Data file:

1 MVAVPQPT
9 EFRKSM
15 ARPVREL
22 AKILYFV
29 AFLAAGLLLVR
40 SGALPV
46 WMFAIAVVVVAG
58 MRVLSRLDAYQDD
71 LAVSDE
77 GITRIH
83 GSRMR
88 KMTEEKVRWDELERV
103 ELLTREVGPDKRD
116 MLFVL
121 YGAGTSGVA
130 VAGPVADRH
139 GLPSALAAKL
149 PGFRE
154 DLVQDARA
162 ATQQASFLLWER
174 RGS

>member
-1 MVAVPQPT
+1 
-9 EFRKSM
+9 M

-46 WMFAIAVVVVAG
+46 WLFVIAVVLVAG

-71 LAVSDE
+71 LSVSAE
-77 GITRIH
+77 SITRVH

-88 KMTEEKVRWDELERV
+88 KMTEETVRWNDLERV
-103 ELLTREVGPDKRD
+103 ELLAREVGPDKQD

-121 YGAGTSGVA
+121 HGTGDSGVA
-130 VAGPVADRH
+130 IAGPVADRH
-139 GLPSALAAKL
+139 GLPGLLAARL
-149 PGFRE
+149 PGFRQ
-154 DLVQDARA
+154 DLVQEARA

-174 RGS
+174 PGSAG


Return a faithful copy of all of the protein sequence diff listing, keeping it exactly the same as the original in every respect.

1 MVAVPQPT
9 EFRKSM
15 ARPVREL
22 AKILYFV
29 AFLAAGLLLVR
40 SGALPV
46 WMFAIAVVVVAG
58 MRVLSRLDAYQDD
71 LAVSDE
77 GITRIH
83 GSRMR
88 KMTEEKVRWDELERV
103 ELLTREVGPDKRD
116 MLFVL
121 YGAGTSGVA
130 VAGPVADRH
139 GLPSALAAKL
149 PGFRE
154 DLVQDARA
162 ATQQASFLLWER
174 RGS

>member
-1 MVAVPQPT
+1 
-9 EFRKSM
+9 M

-46 WMFAIAVVVVAG
+46 WLFVIAVVLVAG

-71 LAVSDE
+71 LSVSAE
-77 GITRIH
+77 SITRVH

-88 KMTEEKVRWDELERV
+88 KMTEETVRWNDLERV
-103 ELLTREVGPDKRD
+103 ELLAREVGPDKQD

-121 YGAGTSGVA
+121 HGTGDSGVA
-130 VAGPVADRH
+130 IAGPVADRH
-139 GLPSALAAKL
+139 GLPGLLAARL
-149 PGFRE
+149 PGFRQ
-154 DLVQDARA
+154 DLVQEARA

-174 RGS
+174 PGSAG